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At Davos, Trump should deliver an economic 'truth bomb'

  • President Trump can't convince the Davos elites to accept his "America First" message based on political arguments alone.
  • He needs to use the wisdom of Nobel-winning economist Milton Friedman to explain the value of pursuing self-interest.
  • If he uses the right Friedman quotes and puts them in the proper context, the world might really listen.
President Donald Trump (R) waves upon his arrival with Secretary of State Rex Tillerson (2ndL) for the World Economic Forum (WEF) annual meeting in Davos, eastern Switzerland, on January 25, 2018.
Fabrice Coffrini | AFP | Getty Images
President Donald Trump (R) waves upon his arrival with Secretary of State Rex Tillerson (2ndL) for the World Economic Forum (WEF) annual meeting in Davos, eastern Switzerland, on January 25, 2018.

President Donald Trump is set to give what will surely be the most-watched speech at the annual World Economic Forum Friday. He's expected to tell the assembled world leaders and CEOs why his "America First" policies aren't a bad thing for the rest of the world.

But it will fail if he attempts to make this case on political grounds or based on the argument that the U.S. has been shafted by international trade deals. This is the World Economic Forum, after all. What this speech and the Davos elites need to hear is a healthy dose of economic wisdom.

Luckily, there just so happens to be a wealth of easily-delivered economic wisdom that justifies the core of the president's message. And it comes from a Nobel Prize-winning economist Milton Friedman. His work provides all the respectable reasoning needed to explain that the world needs more self-interested competition, not less.

Friedman's soft spoken tone, modest lifestyle, and professorial stature are all the perfect foil right now to Trump's bluster and the jet-setting super rich image of people like Treasury Secretary Steven Mnuchin. That's important because it's the president's persona that remains a key stumbling block for him among several top business leaders who praise his policies, but otherwise seek to distance themselves from him.

There's no public evidence Trump is a student or a fan of Friedman's direct teachings. Also, Friedman was an opponent of just about any form of trade protectionism. But before Friedman died in 2006, he also came to see NAFTA as terrible deal and distrusted supranational institutions like the IMF and the United Nations. That's where his and Trump's messages jibe the most. So this would be the time for the president and his team to bone up on Friedman's wisdom and use it in this perfect venue.

Here are the two key Friedman quotes Trump can use to support his own stance on the global economy:

1. "Self-interest is not myopic selfishness. It is whatever it is that interests the participants, whatever they value, whatever goals they pursue. The scientist seeking to advance the frontiers of his discipline… the philanthropist seeking to bring comfort to the needy – all are pursuing their interests, as they see them, as they judge them by their own values."
(Milton and Rose Friedman, Free to Choose, published 1979)

This is the most important "truth bomb" Trump should drop right away. Davos is brimming with the kinds of globalists who created the European Union and treated economic independence movements like the U.K.'s Brexit vote like Armageddon. It doesn't mean constructs like the E.U. don't have their economic benefits, but the idea that an entire world region needs to have all its economic boats sailing in the same direction was always questionable at best.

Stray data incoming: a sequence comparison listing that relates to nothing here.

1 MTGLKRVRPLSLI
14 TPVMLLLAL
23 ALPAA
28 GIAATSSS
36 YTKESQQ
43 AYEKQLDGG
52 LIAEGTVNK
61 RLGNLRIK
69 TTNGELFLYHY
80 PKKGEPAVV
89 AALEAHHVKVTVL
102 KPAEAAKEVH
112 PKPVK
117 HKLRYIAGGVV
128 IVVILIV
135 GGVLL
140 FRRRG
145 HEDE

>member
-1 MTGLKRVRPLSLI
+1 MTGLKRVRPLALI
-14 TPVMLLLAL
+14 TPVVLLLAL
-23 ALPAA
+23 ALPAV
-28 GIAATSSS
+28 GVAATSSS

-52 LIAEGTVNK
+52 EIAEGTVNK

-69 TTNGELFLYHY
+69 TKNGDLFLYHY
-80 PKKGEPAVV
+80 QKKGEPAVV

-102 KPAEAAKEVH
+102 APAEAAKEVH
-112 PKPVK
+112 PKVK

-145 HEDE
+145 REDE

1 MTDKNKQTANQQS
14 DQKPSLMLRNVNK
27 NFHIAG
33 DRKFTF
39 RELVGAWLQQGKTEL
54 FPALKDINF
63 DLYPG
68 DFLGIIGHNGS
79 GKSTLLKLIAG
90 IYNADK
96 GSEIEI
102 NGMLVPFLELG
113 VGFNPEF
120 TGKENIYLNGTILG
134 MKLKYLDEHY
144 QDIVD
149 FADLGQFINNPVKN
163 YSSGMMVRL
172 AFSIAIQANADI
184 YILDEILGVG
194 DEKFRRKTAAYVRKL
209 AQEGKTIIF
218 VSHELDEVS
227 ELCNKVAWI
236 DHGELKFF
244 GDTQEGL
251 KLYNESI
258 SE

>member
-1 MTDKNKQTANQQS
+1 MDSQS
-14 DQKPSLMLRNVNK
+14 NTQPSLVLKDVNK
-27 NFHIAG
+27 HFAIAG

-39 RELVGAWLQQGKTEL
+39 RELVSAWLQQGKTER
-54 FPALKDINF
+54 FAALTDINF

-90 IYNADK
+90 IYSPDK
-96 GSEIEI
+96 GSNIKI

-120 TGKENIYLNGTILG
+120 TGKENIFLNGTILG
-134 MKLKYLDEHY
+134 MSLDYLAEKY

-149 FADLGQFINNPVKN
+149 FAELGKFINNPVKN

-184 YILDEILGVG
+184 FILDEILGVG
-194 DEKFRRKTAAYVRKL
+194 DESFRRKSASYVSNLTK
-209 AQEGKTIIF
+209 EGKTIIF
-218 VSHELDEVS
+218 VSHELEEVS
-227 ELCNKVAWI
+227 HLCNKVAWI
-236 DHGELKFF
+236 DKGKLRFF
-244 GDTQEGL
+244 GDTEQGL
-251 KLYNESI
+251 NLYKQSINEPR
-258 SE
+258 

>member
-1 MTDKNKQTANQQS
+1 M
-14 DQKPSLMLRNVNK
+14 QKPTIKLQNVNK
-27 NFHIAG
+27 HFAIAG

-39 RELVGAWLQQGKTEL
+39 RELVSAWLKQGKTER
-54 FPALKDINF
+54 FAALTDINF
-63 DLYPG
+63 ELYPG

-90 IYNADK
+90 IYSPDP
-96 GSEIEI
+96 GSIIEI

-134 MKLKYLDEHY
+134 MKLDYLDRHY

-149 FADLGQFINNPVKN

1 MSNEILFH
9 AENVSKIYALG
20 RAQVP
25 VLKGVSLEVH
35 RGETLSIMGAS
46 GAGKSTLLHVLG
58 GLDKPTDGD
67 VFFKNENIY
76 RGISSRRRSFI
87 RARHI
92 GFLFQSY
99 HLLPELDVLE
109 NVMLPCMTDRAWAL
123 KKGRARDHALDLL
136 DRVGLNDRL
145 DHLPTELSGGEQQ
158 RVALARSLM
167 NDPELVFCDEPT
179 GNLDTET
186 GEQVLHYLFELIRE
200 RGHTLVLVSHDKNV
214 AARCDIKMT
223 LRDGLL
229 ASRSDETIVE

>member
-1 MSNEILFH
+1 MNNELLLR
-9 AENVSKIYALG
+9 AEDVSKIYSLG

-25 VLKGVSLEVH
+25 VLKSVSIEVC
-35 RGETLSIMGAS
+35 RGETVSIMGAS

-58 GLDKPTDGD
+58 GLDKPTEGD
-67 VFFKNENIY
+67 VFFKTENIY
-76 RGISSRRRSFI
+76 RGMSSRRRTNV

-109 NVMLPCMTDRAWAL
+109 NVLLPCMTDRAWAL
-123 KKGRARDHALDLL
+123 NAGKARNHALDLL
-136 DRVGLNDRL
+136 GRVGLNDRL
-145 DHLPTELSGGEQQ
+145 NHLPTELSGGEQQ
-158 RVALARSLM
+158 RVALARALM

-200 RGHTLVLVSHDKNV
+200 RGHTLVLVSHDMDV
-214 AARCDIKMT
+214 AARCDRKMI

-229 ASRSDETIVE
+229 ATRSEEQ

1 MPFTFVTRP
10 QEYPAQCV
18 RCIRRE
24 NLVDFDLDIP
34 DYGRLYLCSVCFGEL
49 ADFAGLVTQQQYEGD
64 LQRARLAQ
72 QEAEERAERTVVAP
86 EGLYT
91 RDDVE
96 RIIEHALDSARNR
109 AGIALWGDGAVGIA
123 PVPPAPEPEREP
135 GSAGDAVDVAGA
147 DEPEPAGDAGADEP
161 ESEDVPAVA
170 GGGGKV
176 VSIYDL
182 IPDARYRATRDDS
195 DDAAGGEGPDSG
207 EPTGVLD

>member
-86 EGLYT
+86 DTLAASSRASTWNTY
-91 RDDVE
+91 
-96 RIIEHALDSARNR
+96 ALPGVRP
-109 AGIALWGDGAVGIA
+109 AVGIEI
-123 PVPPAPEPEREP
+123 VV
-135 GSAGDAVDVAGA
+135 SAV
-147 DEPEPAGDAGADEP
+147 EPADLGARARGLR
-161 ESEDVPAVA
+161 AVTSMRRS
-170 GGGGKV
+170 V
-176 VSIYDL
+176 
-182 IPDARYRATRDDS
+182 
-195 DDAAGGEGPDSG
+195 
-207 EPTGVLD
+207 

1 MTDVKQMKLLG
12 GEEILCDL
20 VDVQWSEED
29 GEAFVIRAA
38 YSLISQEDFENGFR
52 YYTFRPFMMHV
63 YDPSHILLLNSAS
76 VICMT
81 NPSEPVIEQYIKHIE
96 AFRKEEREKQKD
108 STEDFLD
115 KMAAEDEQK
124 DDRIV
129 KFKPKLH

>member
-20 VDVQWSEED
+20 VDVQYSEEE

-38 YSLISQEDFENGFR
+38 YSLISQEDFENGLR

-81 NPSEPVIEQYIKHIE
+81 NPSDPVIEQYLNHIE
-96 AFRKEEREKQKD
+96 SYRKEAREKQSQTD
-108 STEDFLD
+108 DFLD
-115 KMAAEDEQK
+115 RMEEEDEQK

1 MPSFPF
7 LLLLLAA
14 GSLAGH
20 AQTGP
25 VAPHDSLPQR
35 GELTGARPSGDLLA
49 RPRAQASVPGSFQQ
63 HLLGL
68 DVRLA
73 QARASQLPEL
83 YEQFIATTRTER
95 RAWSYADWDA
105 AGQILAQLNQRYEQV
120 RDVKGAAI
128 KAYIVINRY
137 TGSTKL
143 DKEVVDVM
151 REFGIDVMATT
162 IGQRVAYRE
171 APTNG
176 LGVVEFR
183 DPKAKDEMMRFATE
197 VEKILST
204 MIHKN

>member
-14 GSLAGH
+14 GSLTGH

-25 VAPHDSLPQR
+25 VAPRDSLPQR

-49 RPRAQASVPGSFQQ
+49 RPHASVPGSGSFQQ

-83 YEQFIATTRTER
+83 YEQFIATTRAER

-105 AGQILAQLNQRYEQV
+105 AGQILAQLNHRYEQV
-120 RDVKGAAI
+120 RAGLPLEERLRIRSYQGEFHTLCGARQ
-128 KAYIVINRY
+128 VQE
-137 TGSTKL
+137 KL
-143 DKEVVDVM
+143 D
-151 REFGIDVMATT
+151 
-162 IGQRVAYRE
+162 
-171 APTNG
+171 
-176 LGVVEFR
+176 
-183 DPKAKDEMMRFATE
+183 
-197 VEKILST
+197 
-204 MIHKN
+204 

White House senior economic advisor Gary Cohn summarized this by saying that "America first is not America alone." America is looking to compete, but still compete on a fair playing field with the rest of the world. Whether it's the E.U. or multinational trade deals like NAFTA or the TPP, every nation deserves the right to examine all its competitive self-interests before joining or staying in them.

2. "It is tempting to believe that social evils arise from the activities of evil men and that if only good men (like ourselves, naturally) wielded power, all would be well... To understand why it is that 'good' men in positions of power will produce evil, while ordinary man without power but able to engage in voluntary cooperation with his neighbors will produce good, requires analysis and thought, subordinating the emotions to the rational faculty."
(Milton Friedman, International Herald Tribune, 1994)

Davos is filled with billionaires, but it isn't really a celebration of wealth. It's a celebration of power, and the belief that concentrating corporate and political power in one place like Davos will produce great results. The Davos elites need to be reminded they may not have enough good answers to justify their real or imagined power.

Trump has been doing himself a favor lately by throwing off much of the populist rhetoric he used during the campaign. And populist guru Steve Bannon is not only out of the White House, but clearly out of favor.

There is one vestige of populism Trump should cling to even at Davos: the idea that the richest and most powerful people in the world aren't always right. It says something about Davos that a very rich and suddenly very powerful person like Trump is only now important enough to make an appearance there. That outsider status gives him the perfect opportunity to deliver the kind of "out of the box" message needed atop that Swiss mountain right now.

Provided Trump acknowledges that his message is rooted in the respected teaching of a source like Friedman, the elites at Davos might even listen.

Commentary by Jake Novak, CNBC.com senior columnist. Follow him on Twitter @jakejakeny.

For more insight from CNBC contributors, follow @CNBCopinion on Twitter.